What follows the pike reveal is somehow even more sad and haunting, but also inspirational. Everyone returns to the Kingdom and gathers to listen to Siddiq give a speech explaining what happened to himself and the victims. His belief is that Alpha kept him alive to tell the story of what happened to those she killed to scare and drive the survivors apart once again. Instead, Siddiq chooses to tell a story of absolute heroism. Flashbacks to the fateful night are shown as his narration continues. The victims were kept bound in a barn, but Ozzy, Alek and DJ found them and charged in to try and rescue them. This gave everyone an opening and they fought back, defending one another as a family. The scene has so many layers to it as this group of people give it their all to fight and kill a handful of Whisperers. Rodney is unable to free himself from his bonds, but Tammy Rose uses a shovel to defend him. Tara pulls a Whisperer off of DJ while Addy and Frankie team up to kick and ram into their attackers. There’s a powerful shot of Enid standing armed with a knife, ready to go down fighting to protect all of the people in the barn. Henry looks at the entrance and sees Alpha slowly walking in. He knows that this is the end. No matter how hard they fight back, these ten people aren’t leaving alive. To see such bravery and selflessness in their final moments really says a lot about how tight knit our survivors are. As Siddiq notes, some of these people had never met before and the communities had been split for years, but that didn’t matter here. Ozzy and Alek had just aligned with the Kingdom, but here they gave up their lives to save strangers. DJ literally fought in a war against these people, but he literally died trying to save their lives. The ten people that died are nothing short of heroes and Siddiq’s speech serves to present that fact to those left behind. The final scene of the episode shows Daryl and Lydia visiting the pikes. The heads have been removed and Lydia stands before Henry’s pike to lay down the “H” necklace he gave her. A light snow falls, showing that winter has come. A strangely hopeful end to a devastating series of losses.

The good in “The Calm Before”

  • The upbeat nature of the Fair gives at least some positivity before everything falls apart.
  • The opening sequence with Hilde and Miles allowed for two minor characters to be developed excellently before being killed off to set events in motion.
  • Ezekiel’s speech, including the references to Rick, Carl and Jesus is just perfect.
  • The leaders of the communities finally gathering to sign the charter and reunify after all these years is a rewarding moment.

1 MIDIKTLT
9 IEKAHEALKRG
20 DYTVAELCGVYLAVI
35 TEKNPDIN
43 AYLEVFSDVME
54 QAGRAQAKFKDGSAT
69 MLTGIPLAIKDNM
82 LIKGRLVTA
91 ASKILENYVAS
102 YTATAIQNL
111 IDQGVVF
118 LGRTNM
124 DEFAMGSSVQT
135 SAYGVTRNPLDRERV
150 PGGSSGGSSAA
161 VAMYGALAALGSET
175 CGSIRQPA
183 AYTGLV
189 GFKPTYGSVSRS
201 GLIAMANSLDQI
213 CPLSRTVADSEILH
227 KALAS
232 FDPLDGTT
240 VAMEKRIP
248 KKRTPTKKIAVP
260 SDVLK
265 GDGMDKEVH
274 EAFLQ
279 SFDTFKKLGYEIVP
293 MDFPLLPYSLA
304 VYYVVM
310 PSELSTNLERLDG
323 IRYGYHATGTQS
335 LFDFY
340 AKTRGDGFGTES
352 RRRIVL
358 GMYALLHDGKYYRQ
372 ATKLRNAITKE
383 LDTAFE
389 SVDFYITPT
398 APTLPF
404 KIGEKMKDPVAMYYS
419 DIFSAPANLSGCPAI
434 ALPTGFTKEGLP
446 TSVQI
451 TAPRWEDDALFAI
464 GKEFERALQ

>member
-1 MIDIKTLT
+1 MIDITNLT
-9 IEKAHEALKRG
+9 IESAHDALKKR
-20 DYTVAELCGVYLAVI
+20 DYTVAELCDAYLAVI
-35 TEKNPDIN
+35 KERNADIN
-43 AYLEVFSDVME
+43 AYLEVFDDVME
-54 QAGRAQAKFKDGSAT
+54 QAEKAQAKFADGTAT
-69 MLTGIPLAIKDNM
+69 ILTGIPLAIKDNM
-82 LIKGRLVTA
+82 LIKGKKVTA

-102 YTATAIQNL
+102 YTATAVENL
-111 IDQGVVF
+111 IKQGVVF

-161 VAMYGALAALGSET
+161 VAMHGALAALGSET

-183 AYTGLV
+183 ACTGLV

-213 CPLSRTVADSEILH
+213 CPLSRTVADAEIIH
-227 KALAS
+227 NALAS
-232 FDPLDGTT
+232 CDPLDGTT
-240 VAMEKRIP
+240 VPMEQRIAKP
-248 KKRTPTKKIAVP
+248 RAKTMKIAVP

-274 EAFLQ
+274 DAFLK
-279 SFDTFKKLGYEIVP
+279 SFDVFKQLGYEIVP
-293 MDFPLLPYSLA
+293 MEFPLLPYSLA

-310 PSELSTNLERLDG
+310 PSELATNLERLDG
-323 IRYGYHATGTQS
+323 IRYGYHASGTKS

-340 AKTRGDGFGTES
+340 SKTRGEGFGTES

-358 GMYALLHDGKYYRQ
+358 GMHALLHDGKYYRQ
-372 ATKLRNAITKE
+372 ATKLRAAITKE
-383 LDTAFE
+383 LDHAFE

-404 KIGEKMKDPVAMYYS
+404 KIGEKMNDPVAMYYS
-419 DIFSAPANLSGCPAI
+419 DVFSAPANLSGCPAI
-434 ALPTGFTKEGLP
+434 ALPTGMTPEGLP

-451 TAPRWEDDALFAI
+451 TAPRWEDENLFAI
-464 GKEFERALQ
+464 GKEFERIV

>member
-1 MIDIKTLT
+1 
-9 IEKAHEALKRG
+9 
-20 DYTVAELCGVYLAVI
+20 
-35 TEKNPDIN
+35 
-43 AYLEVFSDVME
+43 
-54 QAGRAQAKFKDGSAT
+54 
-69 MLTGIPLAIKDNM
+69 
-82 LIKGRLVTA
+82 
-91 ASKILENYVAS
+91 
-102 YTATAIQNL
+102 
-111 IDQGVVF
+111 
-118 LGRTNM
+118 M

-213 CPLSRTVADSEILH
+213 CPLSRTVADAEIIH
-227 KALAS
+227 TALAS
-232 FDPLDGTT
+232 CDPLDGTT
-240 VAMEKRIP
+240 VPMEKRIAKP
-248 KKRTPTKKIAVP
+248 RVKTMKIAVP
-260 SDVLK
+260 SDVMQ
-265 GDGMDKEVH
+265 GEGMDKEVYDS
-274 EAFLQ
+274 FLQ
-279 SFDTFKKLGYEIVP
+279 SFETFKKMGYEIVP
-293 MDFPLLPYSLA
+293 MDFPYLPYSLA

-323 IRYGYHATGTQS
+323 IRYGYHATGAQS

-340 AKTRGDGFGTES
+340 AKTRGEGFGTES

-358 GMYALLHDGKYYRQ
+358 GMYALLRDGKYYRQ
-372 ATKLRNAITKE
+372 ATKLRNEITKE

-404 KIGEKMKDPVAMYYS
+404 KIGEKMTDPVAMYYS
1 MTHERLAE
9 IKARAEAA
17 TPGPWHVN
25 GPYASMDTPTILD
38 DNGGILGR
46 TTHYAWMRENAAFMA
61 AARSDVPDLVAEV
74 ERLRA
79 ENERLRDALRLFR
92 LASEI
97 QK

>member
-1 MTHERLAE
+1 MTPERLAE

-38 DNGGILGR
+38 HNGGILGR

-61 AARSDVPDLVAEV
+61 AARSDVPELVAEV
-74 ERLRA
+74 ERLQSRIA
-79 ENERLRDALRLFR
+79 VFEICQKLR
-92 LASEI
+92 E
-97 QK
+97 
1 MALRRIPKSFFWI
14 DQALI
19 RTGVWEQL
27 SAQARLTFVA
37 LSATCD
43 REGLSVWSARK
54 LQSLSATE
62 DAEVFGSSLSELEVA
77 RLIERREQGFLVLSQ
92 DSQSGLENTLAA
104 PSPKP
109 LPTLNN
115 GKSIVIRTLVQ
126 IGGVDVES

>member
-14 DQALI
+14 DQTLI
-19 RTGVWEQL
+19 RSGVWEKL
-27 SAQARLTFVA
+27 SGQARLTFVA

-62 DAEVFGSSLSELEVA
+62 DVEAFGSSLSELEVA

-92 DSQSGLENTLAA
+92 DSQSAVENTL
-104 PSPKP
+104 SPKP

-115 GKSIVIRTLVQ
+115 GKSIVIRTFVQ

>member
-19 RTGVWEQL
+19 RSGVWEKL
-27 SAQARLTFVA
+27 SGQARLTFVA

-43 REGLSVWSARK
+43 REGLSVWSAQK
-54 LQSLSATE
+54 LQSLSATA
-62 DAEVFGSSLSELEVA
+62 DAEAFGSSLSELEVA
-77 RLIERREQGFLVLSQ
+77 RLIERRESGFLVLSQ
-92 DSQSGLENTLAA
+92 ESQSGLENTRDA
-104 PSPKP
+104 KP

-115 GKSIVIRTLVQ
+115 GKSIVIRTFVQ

• The brief character interactions scattered throughout the episode really help play up the pike mystery, but also provide development for a multitude of characters. This is most notable with Connie, Tara, Enid, Magna, Yumiko, Henry and Lydia, Carol and Judith.
  • Alpha showing Daryl the herd and having a strange moment of emotion about Lydia really has a lot of depth.
  • The slow and painful build up of the characters walking up the hill, followed by the pike reveals is some damn near flawless execution.
  • Siddiq’s story and the barn scene of everyone fighting is some of the most emotional material the show has ever done. That is a scene that will stick with you long and hard.
  • Bear McCreary’s musical score. Is there anyone better than him? Nope.
  • The performances. The list of top performances of this episode is so long, because this is a case of the ensemble being a powerhouse of acting. There are so many instances of the actors giving small subtle looks that say so much with zero dialogue, particularly in that final barn scene.
Avi Nash as Siddiq, Alanna Masterson as Tara Chambler, Katelyn Nacon as Enid, Matt Lintz as Henry, Kelley Mack as Addy, Elyse Nicole Dufour as Frankie, Brett Butler as Tammy Rose, Joe Ando-Hirsh as Rodney – The Walking Dead _ Season 9, Episode 15 – Photo Credit: Jackson Lee Davis/AMC

The iffy in “The Calm Before”

  • Even with everything going on and the full awareness that the Whisperers are out there, people still insist on splitting up and traveling in small groups.
  • While the reveals of the pike victims was excellent, it does feel a bit strange that both Tara and Enid were not given more proper final arcs in the lead up to their demise. They should have both been featured far more prominently in this second half of the season. It’s also strange that these two long-term main characters were given off-screen deaths. Still, the reveal was meant to be shocking…and it was.

Top performances in “The Calm Before”

  • Norman Reedus as Daryl Dixon
  • Melissa McBride as Carol Peletier
  • Danai Gurira as Michonne
  • Alanna Masterson as Tara Chambler
  • Katelyn Nacon as Enid
  • Khary Payton as King Ezekiel